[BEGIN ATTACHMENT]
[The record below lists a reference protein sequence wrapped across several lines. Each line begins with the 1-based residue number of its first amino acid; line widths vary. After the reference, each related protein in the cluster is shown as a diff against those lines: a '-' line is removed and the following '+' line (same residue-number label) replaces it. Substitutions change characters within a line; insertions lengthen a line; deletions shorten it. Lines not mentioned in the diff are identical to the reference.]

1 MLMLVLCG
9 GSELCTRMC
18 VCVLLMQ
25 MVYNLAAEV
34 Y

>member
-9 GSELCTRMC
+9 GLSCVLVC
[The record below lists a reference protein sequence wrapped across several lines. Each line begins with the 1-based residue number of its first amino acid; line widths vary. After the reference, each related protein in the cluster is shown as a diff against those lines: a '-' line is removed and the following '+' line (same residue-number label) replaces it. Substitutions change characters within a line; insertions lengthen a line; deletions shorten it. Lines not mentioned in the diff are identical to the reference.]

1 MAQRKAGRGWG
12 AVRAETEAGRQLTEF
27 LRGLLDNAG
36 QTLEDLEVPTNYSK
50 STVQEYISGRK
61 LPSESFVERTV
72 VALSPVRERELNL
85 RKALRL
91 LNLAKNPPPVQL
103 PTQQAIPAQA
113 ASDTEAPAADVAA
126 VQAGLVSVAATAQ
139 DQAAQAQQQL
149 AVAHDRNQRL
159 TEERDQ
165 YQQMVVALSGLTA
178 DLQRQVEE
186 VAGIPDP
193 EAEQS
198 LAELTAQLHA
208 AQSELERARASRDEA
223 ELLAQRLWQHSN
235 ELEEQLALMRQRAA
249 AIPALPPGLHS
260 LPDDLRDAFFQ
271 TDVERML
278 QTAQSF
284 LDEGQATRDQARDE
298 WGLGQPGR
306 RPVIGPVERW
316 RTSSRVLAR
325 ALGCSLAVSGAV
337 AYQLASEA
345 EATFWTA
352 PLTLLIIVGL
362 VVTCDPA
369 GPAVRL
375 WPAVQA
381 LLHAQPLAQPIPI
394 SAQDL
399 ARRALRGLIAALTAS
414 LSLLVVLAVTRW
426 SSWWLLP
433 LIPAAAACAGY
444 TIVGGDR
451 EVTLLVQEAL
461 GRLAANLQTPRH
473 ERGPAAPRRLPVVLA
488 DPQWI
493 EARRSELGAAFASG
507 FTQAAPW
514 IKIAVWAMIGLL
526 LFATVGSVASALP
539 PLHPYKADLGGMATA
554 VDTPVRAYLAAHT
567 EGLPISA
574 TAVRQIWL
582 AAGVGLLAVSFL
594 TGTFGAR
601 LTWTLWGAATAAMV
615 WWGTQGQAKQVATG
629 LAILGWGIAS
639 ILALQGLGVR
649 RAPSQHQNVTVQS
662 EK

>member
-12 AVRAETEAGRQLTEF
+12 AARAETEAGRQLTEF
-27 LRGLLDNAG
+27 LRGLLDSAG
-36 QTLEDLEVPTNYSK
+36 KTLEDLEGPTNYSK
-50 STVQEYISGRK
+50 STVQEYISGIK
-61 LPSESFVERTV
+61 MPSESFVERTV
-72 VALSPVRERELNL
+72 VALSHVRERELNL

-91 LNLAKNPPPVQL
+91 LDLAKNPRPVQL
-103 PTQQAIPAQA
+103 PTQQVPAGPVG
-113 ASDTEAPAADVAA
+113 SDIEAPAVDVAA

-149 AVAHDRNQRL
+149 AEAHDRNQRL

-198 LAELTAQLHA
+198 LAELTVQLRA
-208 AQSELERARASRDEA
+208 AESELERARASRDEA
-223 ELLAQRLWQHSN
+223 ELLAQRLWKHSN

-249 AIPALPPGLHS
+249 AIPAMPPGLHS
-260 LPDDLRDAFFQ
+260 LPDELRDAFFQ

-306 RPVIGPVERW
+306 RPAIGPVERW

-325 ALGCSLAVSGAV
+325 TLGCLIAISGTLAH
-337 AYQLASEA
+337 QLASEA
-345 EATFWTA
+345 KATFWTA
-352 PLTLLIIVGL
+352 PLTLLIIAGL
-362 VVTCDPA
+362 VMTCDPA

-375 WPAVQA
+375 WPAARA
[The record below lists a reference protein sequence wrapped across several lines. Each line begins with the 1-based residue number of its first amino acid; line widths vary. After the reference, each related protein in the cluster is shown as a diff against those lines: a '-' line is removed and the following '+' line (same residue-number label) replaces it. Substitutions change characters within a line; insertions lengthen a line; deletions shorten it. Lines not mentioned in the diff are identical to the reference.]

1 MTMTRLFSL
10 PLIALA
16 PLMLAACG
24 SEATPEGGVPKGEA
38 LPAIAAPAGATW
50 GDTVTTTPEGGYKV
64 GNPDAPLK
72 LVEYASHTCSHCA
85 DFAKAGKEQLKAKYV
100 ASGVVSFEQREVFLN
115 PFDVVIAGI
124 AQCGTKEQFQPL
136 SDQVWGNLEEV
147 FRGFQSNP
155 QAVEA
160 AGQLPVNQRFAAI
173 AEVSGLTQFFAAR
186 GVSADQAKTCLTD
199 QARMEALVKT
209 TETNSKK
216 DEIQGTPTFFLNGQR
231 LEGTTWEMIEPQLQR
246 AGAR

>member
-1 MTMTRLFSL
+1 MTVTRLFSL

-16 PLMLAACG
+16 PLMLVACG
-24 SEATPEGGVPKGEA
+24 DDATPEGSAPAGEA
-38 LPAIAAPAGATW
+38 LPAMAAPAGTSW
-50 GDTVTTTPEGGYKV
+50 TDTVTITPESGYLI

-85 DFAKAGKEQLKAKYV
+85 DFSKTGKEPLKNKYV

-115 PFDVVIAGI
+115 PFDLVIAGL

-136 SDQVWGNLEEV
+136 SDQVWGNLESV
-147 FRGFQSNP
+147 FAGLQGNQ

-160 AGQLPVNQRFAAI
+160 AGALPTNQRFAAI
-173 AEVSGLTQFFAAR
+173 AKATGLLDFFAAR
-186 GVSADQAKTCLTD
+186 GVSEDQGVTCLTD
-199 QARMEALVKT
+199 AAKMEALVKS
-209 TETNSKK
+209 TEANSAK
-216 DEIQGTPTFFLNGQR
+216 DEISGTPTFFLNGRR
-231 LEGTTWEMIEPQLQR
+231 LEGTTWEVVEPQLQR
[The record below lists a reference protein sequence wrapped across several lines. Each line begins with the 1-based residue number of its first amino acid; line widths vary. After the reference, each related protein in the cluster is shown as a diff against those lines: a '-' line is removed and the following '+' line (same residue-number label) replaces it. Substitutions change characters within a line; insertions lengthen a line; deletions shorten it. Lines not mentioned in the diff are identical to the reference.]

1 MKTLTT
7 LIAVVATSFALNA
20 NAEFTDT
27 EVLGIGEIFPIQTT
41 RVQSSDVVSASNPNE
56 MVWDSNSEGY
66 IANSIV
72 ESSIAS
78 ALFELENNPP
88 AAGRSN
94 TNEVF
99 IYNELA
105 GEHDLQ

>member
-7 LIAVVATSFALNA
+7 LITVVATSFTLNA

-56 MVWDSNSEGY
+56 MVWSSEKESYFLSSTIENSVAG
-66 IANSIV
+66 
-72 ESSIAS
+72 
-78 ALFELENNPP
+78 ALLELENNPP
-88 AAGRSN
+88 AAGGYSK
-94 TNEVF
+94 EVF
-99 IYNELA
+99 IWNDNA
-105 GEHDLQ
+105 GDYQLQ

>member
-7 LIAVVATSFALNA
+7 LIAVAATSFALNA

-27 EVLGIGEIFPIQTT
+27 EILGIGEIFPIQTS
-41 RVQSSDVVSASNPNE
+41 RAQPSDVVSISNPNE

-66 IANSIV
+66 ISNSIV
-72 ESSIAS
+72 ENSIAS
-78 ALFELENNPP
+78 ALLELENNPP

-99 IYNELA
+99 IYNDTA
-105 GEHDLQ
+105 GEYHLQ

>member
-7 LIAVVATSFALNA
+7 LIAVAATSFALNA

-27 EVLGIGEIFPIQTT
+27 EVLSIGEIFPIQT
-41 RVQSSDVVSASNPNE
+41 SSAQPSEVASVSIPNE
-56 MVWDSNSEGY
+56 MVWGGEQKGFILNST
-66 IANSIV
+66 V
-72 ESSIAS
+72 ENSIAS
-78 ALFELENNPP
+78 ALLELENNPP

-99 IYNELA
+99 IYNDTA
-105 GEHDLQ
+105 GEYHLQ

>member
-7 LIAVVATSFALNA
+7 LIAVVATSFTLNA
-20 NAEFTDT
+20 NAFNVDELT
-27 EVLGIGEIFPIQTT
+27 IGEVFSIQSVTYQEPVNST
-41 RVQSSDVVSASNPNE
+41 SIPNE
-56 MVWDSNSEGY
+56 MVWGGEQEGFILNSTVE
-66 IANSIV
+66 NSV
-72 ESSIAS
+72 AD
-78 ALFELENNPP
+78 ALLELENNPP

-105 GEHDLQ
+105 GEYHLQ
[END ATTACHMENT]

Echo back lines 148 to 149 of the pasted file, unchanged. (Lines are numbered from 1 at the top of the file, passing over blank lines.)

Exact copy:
-16 PLMLAACG
+16 PLMLVACG